my setup im thinking is now.
NTSC SVHS > Grex > DVDR
All maintain the NTSC signal. Do you suggest anythign else? If i get a decent TBC in a SVHS player, there is no need for an external TBC like an ADVC300 is there?

thanks again
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  #10  
10-24-2009, 11:31 PM
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I don't recall the VOB at this point in time, no.
VHS is a composite interlaced video format, so you'll get composite color quality with interlacing, yes. But televisions are interlaced displays, so you won't see those comb lines on anything other than computers. And even then, software like VLC has playback filters to decomb the video.

You don't want to deinterlace permanently, you'll damage the quality. Only do it on playback, using the "active" temporary filters in the player program.

You just missed the HR-S7900U I had, sold it to somebody else not 24 hours ago. I do have a HR-S3800U that works very well. It does not have a TBC+DNR to fully remove all possible noise, but it does have some mild filters to control the playback quality. It works best on SP mode tapes. It probably has 2,000 hours (at most) of use, and it was a backup recording deck for about 2-3 years. Most of its life has been on a shelf in a closet. It was tested for playback and recording 2 days ago. Price on it would be $75 USD plus shipping. If you want better than consumer VHS VCR, get this. If you want "the best possible", then pass on it and save up for the high-end VCRs.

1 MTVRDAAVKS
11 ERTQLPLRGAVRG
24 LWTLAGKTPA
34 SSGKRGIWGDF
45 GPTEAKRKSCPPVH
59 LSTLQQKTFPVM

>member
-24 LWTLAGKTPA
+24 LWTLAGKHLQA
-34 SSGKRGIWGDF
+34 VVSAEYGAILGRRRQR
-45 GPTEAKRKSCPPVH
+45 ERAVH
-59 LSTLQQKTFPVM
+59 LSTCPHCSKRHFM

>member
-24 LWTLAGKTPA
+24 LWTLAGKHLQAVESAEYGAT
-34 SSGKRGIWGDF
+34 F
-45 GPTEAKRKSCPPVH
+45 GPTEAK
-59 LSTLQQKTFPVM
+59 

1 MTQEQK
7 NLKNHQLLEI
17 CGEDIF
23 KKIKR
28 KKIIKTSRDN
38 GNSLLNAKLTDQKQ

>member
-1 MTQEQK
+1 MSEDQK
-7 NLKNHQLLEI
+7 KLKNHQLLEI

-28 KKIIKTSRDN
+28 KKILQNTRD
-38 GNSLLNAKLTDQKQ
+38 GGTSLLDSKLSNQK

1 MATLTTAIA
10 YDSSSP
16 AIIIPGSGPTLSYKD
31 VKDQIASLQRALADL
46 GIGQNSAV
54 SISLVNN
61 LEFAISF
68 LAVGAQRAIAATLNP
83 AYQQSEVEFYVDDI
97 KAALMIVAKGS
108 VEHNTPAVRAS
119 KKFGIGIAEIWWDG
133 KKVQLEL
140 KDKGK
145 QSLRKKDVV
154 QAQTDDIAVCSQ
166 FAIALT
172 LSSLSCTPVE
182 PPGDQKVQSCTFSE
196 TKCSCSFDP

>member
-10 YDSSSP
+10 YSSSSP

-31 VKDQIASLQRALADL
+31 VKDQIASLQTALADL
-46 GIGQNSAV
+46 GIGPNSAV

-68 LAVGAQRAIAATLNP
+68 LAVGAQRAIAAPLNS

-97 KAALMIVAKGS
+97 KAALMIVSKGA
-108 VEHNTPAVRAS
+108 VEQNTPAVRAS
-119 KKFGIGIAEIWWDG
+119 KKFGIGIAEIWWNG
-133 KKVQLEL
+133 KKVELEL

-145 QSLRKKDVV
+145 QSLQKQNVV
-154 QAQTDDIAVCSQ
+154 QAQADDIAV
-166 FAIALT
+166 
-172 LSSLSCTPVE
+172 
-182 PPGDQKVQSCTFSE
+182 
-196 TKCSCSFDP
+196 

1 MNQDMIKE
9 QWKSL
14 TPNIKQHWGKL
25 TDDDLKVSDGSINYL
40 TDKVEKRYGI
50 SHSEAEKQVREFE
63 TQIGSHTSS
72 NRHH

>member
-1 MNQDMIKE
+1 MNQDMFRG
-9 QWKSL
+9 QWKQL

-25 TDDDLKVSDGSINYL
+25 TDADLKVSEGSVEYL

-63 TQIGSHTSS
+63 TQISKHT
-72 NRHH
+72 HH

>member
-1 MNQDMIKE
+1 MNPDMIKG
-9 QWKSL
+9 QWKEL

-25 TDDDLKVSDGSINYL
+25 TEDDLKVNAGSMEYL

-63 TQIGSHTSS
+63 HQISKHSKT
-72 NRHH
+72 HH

NTSC S-VHS VCR > Grex > DVD recorder
No, no external TBC needed.

The ADVC-300 is also not really a "TBC" by our full definition of what most modern TBCs do:
  • namely the ability to ignore copy protection (especially the false anti-copy detections) in a full-frame external unit,
  • and remove/reduce/prevent chroma noise in embedded line TBCs
TBC is such a loose term, in the hands of marketing folks and salesmen. The Canopus products do some frame synchronization. If there is a TBC in there, then it appears to be quite a bit weaker than the one built into JVC VCRs. The device is an expensive consumer/hobby device -- I've never seen one in a professional environment.